MLB trade deadline: Winners, losers include Giants, Yankees on big day

MLB trade deadline: Winners, losers include Giants, Yankees on big day

There was very little in the way of significant action before the MLB trade deadline passed Wednesday. Afterward, though, was quite a different story.

In the 30 minutes after the deadline passed, a flurry of moves was announced, providing the mass chaos that many had expected would occur with so many prominent names said to be available.

Most of those prominent names stayed with their incumbent teams. But a select few stole the headlines, and dictated which teams won the trade deadline, and which ones lost.



Houston won the trade deadline. Full stop.

If the Astros weren't the prohibitive favorites entering the deadline, they certainly emerged from it with that designation after acquiring Zack Greinke in a trade with the Diamondbacks. While Houston sent quite a haul of prospects to Arizona, the Astros managed to add Greinke without giving up top prospect Kyle Tucker, and even got the Diamondbacks to send $24 million over as part of the deal to help offset Greinke's massive contract.

Greinke, by the way, is 10-4 so far this season with a 2.87 ERA and 128 strikeouts and 141 innings. He now joins a rotation that includes Gerrit Cole and Justin Verlander.

Good luck with that, American League.


In Farhan, we trust.

How can you not at this point? After making several adjustments to San Francisco's roster over the last few months, many of which have played a critical role in the Giants' recent surge back to relevancy, Zaidi carried that momentum into Wednesday's trade deadline and ran with it. Madison Bumgarner, Will Smith and Tony Watson -- all rumored to be on the move for months -- are still Giants.

Sam Dyson is gone, but for him, Zaidi got three prospects from the Twins, including a 24-year-old outfielder who has batted .331 and hit 15 home runs in 41 games with AAA-Rochester this season.

Zaidi somehow managed to unload the entirety of the $19 million remaining on Mark Melancon's contract to the Braves, and got two players in return, including Atlanta's No. 17 overall prospect.

Drew Pomeranz has been a revelation in San Francisco's bullpen over the last two weeks, and Zaidi convinced the Brewers to trade for him (and quadruple-A reliever Ray Black) for their No. 3 prospect, middle infielder Mauricio Dubon.

Dubon should arrive in the majors sooner rather than later, but in the meantime, Scooter Gennett -- whom San Francisco acquired from Cincinnati for cash considerations -- figures to provide the Giants a boost at second base.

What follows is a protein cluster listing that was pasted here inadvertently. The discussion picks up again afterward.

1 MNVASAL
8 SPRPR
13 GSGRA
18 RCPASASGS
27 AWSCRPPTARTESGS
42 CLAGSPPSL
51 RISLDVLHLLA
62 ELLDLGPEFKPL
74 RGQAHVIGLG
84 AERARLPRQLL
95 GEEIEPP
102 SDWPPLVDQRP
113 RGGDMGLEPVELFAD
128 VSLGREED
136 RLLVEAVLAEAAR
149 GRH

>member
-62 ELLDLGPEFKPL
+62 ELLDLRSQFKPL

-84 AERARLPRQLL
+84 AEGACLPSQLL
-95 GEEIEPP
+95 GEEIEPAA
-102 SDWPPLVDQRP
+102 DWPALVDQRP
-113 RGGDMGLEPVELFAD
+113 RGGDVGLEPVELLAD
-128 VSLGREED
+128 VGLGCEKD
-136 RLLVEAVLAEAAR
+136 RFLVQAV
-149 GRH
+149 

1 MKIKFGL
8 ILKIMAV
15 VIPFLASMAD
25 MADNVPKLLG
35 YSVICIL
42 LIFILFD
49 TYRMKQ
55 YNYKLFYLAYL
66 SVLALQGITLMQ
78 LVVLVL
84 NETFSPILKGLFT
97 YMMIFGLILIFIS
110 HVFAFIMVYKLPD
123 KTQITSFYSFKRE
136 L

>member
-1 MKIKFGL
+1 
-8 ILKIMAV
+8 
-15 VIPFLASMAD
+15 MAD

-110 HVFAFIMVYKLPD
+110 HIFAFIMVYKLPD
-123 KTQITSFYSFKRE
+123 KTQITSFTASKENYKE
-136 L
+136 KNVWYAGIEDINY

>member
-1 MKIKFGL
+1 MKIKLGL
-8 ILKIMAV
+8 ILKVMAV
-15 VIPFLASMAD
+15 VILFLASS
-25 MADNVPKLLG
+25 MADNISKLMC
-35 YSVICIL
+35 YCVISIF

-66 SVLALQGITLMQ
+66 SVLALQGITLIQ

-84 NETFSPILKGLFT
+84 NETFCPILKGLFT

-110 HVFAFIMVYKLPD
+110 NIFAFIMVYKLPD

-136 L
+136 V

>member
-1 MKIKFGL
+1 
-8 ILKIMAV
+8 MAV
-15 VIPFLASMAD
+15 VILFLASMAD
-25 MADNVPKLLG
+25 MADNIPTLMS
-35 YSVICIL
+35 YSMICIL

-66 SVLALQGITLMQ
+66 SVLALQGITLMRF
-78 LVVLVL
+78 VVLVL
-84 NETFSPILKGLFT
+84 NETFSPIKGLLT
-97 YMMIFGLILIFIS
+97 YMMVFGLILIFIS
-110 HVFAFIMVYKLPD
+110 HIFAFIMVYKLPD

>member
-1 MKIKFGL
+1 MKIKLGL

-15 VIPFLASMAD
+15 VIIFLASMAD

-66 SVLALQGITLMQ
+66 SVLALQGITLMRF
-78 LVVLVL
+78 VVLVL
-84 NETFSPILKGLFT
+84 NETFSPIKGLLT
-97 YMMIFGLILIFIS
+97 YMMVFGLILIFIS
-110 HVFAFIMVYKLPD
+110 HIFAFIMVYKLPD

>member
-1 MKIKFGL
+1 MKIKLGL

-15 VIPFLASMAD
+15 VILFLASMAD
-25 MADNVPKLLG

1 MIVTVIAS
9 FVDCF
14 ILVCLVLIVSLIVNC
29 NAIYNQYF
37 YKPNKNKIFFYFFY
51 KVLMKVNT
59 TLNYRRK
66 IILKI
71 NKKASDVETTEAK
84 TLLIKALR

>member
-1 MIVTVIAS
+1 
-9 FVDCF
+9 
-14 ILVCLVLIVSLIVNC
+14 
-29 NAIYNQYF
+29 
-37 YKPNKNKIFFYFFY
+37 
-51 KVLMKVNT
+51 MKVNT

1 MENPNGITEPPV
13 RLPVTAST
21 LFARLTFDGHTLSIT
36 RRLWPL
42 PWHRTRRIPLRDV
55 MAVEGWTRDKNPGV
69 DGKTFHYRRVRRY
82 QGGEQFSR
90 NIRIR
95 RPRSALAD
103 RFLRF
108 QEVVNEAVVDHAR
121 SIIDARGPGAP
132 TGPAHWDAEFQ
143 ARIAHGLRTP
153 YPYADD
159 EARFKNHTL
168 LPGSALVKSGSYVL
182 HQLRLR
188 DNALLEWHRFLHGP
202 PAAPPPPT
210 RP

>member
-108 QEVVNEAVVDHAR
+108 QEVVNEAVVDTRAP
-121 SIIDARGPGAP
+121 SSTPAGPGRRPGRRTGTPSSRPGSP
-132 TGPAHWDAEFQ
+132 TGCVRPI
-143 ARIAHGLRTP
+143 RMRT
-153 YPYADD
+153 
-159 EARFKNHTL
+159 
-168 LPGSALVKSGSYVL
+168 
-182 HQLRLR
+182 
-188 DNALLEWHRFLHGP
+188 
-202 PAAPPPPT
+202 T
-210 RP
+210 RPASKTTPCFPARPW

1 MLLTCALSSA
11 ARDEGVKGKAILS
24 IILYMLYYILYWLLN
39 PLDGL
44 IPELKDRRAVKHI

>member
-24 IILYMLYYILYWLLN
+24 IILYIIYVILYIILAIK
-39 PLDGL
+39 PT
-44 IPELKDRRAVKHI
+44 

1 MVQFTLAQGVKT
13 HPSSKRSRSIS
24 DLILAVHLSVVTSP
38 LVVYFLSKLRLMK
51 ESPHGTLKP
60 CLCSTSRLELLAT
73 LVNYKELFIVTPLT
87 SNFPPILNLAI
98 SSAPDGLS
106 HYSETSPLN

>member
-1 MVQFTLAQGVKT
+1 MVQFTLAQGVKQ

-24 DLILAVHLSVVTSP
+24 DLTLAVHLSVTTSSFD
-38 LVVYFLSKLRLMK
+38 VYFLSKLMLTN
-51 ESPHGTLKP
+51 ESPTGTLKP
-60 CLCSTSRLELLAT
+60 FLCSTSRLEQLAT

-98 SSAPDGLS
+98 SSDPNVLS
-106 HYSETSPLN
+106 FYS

In each situation, Zaidi dealt from a position of strength and managed to improve the team's future outlook, all without ruining its chances in the present. 


In a wide-open NL Central, Chicago went for it.

In the waning minutes of the deadline, the Cubs acquired Nick Castellanos from the Tigers for two pitching prospects, including their 2018 first-round pick. Castellanos was well worth that cost, though, as he now slides into what was already a fairly stacked Cubs lineup.

Castellanos, 27, fits Chicago's timeline, can play both the infield and the outfield and also leads all players with 37 doubles this season. Wrigley Field is far more hitter-friendly than Comerica, so expect some of those doubles to turn into homers in the second half. Castellanos absolutely mashes lefties, slashing .347/.415/.611 against southpaws, and he makes the Cubs the favorite to claim the division title.



New York did nothing. Zip. Zilch. Nada.

In dire need of a starting-pitching upgrade, the Yankees elected to stand pat, and now the gap between them and the Astros has grown considerably. They had a tremendous opportunity to compete for a World Series title in a couple of months, and while they still have a decent chance, they likely will be kicking themselves come October.

The Astros got Greinke. In a deadline when frontline starters like Bumgarner, Trevor Bauer, Marcus Stroman and Robbie Ray were said to be available, the Yankees decided, "Nah, we're good."

Nah, they're actually not.


Much like the Yankees, one wonders if the Dodgers' failure to acquire adequate reinforcements at the deadline will cost them a championship.

Los Angeles had an obvious need in the bullpen. The Dodgers did add a reliever -- Adam Kolarek was acquired from the Rays -- but he's not the difference-maker needed, having posted a 3.95 ERA over 43.1 innings so far this season.

Jedd Gyorko? Offense is not Los Angeles' problem, and he doesn't provide much of it anyway.

The Dodgers have talented prospects coming out of their ears. They have the best team in the National League, and one of the two best teams in all of baseball. Maybe they already were so far ahead of the competition that they didn't need to add anything, but come October, they'll deserve all the flack -- and then some -- if the bullpen falters in yet another heartbreaking postseason exit.

[RELATED: MadBum era lives on: Ace stays in SF as deadline passes]


After being .500 at the All-Star break, St. Louis has gone 13-5 since. As a reward for getting back into playoff contention, the front office went out and added ... Tony Cingrani?


Cingrani came over in the trade with the Dodgers for Gyorko. He hasn't pitched this year, and is out for the rest of the season recovering from labrum surgery. So, no, he won't be contributing to a Cardinals' postseason run.

St. Louis had multiple needs, but none bigger than a starter. There were plenty of quality starters to be had, but in the end, the Cardinals stuck with the same rotation that has Jack Flaherty and Miles Mikolas as its Nos. 1 and 2 starters.

That's not going to cut it in the postseason, and given the moves of the teams they're competing with, they'll be lucky to get there at all.

How Giants, Farhan Zaidi might choose to use new 26th roster spot

How Giants, Farhan Zaidi might choose to use new 26th roster spot

SCOTTSDALE, Ariz. -- As Giants veterans checked into camp last week, a couple of them referred to the 25-man roster in interviews. Like writing a new year on your checks, it'll take a while for players to adjust to having a 26th man.

But on the second floor of the new facility at Scottsdale Stadium, there already have been plenty of conversations about it.